If you are lucky, you will use the cables for decades without spending a single cent more. From our experience, the only cost you will incur is when you need to upgrade. Over time, buried fiber optics are more cost-effective in comparison to aerial installations.

They occupy a smaller footprint

According to the Census Bueaural, the population has hit an all high of 33 billion-plus in 2021. As urban populations grow, so does the need to conserve space. This makes underground installation more attractive because they use space that you and I don’t need.

Think about it. When was the last time you needed the space under your house? Probably never, right? This makes underground installations are more space-economical, allowing for more development in these areas. This isn’t the case with other options like aerial connections. For a secure connection, tons of space for the poles necessary to hold them above ground.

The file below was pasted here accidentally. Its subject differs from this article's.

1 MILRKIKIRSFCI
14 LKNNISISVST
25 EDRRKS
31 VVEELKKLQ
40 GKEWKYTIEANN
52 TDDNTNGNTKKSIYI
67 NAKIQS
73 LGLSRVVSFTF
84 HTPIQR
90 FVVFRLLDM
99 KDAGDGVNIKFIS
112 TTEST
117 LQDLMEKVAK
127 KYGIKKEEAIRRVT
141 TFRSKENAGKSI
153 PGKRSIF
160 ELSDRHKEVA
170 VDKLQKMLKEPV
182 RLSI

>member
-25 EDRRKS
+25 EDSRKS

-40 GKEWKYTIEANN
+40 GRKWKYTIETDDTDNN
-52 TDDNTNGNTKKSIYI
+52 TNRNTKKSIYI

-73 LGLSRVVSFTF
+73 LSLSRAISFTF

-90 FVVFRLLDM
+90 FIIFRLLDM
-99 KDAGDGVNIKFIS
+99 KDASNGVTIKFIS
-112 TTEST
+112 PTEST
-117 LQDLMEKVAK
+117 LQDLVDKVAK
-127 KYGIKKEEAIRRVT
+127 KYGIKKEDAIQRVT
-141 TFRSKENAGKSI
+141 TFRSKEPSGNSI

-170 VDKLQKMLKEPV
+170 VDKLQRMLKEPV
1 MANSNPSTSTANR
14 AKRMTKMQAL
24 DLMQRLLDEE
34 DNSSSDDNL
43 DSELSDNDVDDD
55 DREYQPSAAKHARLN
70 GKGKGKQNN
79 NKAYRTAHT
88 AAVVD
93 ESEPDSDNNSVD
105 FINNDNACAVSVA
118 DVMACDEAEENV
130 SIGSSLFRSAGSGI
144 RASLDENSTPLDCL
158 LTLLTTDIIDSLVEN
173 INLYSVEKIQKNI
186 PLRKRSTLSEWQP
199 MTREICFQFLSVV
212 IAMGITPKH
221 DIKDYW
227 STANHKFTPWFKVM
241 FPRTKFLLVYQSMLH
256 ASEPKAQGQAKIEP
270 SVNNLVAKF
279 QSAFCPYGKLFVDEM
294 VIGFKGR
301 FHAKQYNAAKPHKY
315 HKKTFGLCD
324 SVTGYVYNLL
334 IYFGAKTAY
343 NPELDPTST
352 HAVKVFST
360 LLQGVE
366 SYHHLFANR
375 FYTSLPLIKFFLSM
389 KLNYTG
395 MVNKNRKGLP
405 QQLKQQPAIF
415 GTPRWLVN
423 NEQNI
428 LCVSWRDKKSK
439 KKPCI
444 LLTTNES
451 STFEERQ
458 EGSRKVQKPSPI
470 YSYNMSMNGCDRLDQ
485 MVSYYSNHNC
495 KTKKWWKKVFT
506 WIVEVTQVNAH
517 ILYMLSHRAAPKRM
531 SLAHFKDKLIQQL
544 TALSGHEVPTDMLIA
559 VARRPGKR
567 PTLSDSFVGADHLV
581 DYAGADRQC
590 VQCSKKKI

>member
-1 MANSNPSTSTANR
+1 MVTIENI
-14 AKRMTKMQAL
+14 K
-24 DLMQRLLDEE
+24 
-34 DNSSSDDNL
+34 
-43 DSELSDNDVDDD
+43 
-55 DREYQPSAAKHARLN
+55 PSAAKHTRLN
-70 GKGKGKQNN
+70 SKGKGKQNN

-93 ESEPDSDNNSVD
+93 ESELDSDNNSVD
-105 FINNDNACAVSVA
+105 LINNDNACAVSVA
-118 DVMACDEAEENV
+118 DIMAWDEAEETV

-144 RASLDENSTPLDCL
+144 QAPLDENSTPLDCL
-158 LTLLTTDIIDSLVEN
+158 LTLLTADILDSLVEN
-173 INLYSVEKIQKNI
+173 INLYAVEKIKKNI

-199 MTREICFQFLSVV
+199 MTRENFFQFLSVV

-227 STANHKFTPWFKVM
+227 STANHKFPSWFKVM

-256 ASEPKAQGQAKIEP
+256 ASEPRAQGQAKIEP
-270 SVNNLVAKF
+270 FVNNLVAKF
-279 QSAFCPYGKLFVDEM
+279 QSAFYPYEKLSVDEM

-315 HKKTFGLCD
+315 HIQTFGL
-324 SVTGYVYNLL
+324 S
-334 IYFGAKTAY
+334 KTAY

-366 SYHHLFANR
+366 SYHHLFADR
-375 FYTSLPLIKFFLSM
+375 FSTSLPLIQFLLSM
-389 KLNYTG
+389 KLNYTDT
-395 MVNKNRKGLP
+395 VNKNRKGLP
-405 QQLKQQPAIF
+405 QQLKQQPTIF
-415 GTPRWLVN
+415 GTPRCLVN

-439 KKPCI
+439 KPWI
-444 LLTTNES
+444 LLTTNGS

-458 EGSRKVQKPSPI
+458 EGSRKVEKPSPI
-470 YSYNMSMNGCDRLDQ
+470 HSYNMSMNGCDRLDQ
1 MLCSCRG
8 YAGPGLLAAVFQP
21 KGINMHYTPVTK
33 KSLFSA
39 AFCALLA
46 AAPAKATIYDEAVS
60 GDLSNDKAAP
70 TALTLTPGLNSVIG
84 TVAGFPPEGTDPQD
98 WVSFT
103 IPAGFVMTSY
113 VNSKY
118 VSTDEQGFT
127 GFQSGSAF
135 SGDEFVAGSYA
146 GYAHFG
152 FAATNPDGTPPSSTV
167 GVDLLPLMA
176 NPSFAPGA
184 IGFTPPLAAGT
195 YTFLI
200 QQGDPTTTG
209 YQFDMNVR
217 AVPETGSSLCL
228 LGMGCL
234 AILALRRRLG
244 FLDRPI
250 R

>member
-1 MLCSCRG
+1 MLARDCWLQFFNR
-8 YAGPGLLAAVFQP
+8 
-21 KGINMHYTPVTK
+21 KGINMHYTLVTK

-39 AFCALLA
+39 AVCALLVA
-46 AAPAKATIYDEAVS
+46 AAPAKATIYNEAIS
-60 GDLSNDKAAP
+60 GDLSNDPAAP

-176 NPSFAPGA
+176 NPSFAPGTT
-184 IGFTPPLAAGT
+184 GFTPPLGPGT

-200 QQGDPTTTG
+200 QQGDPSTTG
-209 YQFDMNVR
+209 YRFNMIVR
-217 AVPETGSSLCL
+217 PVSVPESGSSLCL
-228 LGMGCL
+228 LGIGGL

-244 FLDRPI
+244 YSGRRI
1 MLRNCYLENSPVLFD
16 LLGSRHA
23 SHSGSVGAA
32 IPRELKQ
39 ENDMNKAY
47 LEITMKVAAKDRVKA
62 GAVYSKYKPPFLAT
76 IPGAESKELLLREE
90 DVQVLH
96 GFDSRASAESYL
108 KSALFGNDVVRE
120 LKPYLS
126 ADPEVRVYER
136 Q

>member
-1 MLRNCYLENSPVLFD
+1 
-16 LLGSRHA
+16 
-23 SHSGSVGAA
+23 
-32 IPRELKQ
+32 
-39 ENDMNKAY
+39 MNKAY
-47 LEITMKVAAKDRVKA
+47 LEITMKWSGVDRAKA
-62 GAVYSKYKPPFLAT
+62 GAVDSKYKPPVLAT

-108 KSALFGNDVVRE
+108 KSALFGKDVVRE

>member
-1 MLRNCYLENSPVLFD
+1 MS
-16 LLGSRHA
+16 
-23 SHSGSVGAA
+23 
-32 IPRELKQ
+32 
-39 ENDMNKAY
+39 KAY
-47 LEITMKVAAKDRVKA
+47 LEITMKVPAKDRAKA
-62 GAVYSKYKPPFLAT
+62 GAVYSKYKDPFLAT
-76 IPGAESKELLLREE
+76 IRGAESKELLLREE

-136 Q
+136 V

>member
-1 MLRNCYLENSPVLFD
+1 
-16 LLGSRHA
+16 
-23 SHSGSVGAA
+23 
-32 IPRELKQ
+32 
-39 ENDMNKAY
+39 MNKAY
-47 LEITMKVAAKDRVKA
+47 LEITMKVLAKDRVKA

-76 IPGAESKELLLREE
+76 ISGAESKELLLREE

Versatility and safety

Sagging cables and falling poles can cause significant danger to the public. For this reason, a buried fiber optic cable is the safer option.

What Buried Fiber Optic Cable Should you Use?

The terrain is a vital factor to consider when installing buried fiber optic cables. Keeping this in mind, manufacturers offer you a wide selection. Below are the varieties you can use depending on your option.  

Underground burial cable

Fiber optic cables in this category include:

Trough